Restaurants Set Table for Induction Cookware to Increase Efficiency, Reduce Costs

With an increase in interest among its customers, SCE is rolling out a new induction equipment lending program.
Sep 30, 2019 2:45 PM ET

by Caroline Aoyagi-Stom

Regulars at Pepe’s quick service Mexican restaurant in Downey have long enjoyed the popular establishment’s beans and cheese burritos and shredded beef tacos. Now customers may soon enjoy these same dishes prepared on the latest energy-efficient induction equipment.

Nate Russi, owner of Pepe’s, a family-owned establishment since 1962, has been researching the benefits of induction cooking to help increase efficiency at his restaurant. He attended an induction cooking seminar at Southern California Edison’s Foodservice Technology Center in Irwindale and recently borrowed some of the high-tech cookware to test at this restaurant.

“It’s night and day,” said Russi, comparing the induction cookware with his current set-up.

To keep his food warm, Russi currently uses water to heat three burners for his quick service table. It takes about an hour to get the water heated to 140 degrees. With induction, he gets the right temperature almost instantaneously.

“The induction cookware will control the temperature of our food better than our current steam table,” he said. “Induction will enhance our day to day and is essential.”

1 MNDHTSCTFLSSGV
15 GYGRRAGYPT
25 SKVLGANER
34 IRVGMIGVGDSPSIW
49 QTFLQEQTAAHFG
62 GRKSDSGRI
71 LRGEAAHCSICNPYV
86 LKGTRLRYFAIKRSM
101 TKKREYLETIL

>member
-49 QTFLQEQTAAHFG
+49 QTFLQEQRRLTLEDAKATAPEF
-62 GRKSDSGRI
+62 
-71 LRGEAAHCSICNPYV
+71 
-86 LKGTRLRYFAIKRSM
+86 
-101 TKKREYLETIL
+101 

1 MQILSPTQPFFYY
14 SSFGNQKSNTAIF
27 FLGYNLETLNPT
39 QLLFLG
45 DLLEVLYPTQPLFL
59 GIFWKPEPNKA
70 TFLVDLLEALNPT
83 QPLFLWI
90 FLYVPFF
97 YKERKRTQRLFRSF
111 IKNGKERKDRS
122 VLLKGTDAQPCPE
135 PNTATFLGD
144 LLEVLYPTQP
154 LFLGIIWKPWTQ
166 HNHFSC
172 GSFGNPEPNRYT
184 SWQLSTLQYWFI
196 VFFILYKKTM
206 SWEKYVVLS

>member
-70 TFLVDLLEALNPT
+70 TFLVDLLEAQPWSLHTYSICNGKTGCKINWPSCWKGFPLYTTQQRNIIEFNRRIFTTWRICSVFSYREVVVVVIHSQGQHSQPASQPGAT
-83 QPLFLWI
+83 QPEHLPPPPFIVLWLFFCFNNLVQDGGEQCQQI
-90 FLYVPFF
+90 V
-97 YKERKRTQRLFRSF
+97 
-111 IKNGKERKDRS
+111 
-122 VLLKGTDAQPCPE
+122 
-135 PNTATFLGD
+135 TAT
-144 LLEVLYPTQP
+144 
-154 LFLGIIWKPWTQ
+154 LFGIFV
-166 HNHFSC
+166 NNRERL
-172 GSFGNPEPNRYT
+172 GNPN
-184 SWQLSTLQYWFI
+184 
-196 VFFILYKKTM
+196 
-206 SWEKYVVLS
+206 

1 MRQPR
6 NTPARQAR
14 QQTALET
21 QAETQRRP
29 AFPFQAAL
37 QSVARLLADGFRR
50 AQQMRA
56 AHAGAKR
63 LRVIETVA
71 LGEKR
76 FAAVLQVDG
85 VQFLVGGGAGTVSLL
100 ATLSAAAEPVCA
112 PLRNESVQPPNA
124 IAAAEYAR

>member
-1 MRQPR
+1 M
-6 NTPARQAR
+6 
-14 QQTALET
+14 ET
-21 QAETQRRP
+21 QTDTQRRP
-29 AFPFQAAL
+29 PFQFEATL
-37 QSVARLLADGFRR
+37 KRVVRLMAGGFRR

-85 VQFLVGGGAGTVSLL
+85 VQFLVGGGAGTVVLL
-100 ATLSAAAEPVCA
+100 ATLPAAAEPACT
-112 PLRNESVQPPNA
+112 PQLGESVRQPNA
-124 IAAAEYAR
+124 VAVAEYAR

Russi is among several SCE customers who have expressed an interest in exploring the benefits of induction cookware. And to help its customers, SCE is rolling out its first Table Top Induction Range Lending Program so customers, both residential and business, can borrow and test the equipment.

Here is how it works. Customers fill out an online form and choose the equipment they would like to try out, including an induction unit, pot and pan. Then they can either pick up the cookware at SCE’s Foodservice Technology Center in Irwindale or have it shipped to an SCE service center nearest to them and get it there.

“This type of technology has been around, but we need to get it in front of customers — both residential and business,” said Andre Saldivar, the SCE engineer who oversees the center, who also noted the program supports California’s clean energy goals.

“Customers need to try it before they buy. They need to be able to experiment with it, whether it’s boiling water or making a dish.”

Induction cooking dates to the early 1900s and became a popular residential cooking appliance in the 1970s. Recently, induction equipment has increasing interest among the commercial food service industry. The cookware is commonly sold and can range anywhere from $75 to $400.

In addition to the energy savings by switching to induction cooking, induction cookware offers precise temperatures and is quick to heat, yet cool to the touch. The equipment is also easy to clean since there are no cracks or crevices to wipe up.

Saldivar first bought induction cookware for his wife who cooks lots of deserts. She often melts chocolate for her dishes and found it difficult to keep a consistent temperature when using gas equipment, sometimes resulting in it burning.

“Anybody who has ever tried to melt chocolate knows how hard it is to do,” said Saldivar, noting that induction cookware has the added benefit of being nonstick.

Russi is currently looking for a fabricator to help build a new quick service table with induction cookware. In addition to helping maintain a consistent temperature for his dishes, the equipment also emits much less heat than his current gas equipment, hopefully reducing his air-conditioning costs.

“With induction, it only heats the pan and not the rest of the restaurant,” he said.

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